British pro surfer Lucy Campbell fell in love with surfing at the age of ten when she hit the waves under tuition from her dad and brothers. Fast-forward 13 years and the 23-year-old Devon native is a now a three-time British Champion competing on surfing’s World Qualifying Series circuit.
Here, the Dryrobe ambassador chats about her running background, training week and Olympic hopes.
Let’s rewind – how did you get into surfing and did you love it from the start?
I started surfing with my Dad and older brothers, we would all just play around in the sea for ages it was so much fun!
You were a pretty talented middle distance runner as well – was this your focus prior to surfing?
Thank you! I got in to running after winning an inter-schools cross country race in year 8 – I actually only entered because it was a day off school. I then qualified for some bigger events and decided to join a local running club to train. I was then competing and training in surfing, running and surf life-saving all at the same time… still can’t thank my parents enough for giving up their time and driving me all over the country for events. I often had both races and surf events on the same weekend!
It was tricky through my A-levels to find a balance between college work and competing at national and international level, but I think it taught me so much – and getting out in the sea or running along the coast paths has to be the best kind of revision break.
Surfing makes its Olympic debut in 2020 – is competing in Tokyo on your list of goals?
Yes – super-exciting, I will definitely be giving it my best shot!
Can you explain the format of surfing competitions and how they work?
Okay, so you generally have 4 surfers out in the water in a 20-minute heat. Every wave you catch is scored (like gymnastics) between 0-10, and the 2 surfers with the highest wave scores go through to the next round, and so on, until there are only 4 surfers remaining which is then the final! In the final your position is based again on your two highest wave scores.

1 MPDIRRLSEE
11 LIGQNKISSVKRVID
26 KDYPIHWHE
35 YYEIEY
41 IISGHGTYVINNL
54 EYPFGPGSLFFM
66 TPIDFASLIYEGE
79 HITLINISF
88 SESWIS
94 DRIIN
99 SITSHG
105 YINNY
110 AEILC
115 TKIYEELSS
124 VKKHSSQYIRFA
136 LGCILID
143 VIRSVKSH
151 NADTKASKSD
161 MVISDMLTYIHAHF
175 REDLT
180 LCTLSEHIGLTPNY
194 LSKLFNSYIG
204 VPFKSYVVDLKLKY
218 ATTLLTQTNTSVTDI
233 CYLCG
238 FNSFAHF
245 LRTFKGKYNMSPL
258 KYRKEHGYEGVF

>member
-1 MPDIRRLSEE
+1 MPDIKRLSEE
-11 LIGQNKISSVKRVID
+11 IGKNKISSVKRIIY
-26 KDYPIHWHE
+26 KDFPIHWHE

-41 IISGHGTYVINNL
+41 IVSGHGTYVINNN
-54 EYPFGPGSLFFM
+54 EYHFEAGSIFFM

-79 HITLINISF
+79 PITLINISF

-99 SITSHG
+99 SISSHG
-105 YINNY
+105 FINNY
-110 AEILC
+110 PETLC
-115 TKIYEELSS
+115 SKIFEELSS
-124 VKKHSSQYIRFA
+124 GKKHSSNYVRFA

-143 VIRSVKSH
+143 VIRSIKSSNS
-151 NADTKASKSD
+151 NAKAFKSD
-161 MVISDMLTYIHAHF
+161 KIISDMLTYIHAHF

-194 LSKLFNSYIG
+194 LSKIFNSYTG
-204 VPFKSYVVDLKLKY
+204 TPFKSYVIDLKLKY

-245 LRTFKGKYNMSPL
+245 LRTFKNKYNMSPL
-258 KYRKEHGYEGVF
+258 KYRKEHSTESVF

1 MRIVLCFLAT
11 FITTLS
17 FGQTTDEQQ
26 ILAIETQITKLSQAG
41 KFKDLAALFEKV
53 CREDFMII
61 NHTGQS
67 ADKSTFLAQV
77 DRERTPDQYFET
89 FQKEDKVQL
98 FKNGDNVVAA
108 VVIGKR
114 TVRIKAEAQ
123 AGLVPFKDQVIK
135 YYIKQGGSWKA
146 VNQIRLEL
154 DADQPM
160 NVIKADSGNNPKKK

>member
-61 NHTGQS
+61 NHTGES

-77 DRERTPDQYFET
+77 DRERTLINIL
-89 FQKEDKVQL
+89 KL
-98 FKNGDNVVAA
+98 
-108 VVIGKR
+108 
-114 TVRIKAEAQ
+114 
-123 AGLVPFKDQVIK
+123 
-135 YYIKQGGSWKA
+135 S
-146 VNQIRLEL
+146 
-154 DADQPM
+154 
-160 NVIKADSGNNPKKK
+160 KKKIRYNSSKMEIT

What physical attributes do you need to be a successful surfer?
I guess stamina for long paddles out battling against the waves, then definitely some agility and power when riding a wave. Oh, and balance helps too!
Where do you tend to feel the effort of a couple of hours on the board?
Surfing uses your whole body, but if I’ve had a good few long surfs my arms and shoulders will definitely be feeling it!
What does your training look like at the moment?
I’ve been working with guys at the Cornwall High Performance centre when I’m home for about a year now and absolutely love it – I can most definitely feel the benefits in the water! It’s mostly resistance training, so deadlifts, front squats, pull-ups and all that jazz and then some plyometrics, speed work and movement patterns mixed in too.
As a former runner do you still grab your trainers and head out now and then?
Yes! I love getting out on the coast paths and finding that sense of freedom it gives you! It’s also very handy for aerobic training.
What does a typical week of training look like for you?
My weeks vary depending on the waves, tides and where I am. At home, I like to surf once or twice a day, add in two gym sessions and two cardio, usually running, skating, mountain biking or, if I’ve got heaps of emails etc to do, I’ll get some done sat on a bike machine. Then a good old stretch or three thrown in too!